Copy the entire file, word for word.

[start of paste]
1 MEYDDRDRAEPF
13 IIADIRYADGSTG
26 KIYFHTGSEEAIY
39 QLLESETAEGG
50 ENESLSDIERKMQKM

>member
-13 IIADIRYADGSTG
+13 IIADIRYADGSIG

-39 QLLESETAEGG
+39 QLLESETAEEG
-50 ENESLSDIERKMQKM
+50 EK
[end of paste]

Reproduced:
1 MEYDDRDRAEPF
13 IIADIRYADGSTG
26 KIYFHTGSEEAIY
39 QLLESETAEGG
50 ENESLSDIERKMQKM

>member
-13 IIADIRYADGSTG
+13 IIADIRYADGSIG

-39 QLLESETAEGG
+39 QLLESETAEEG
-50 ENESLSDIERKMQKM
+50 EK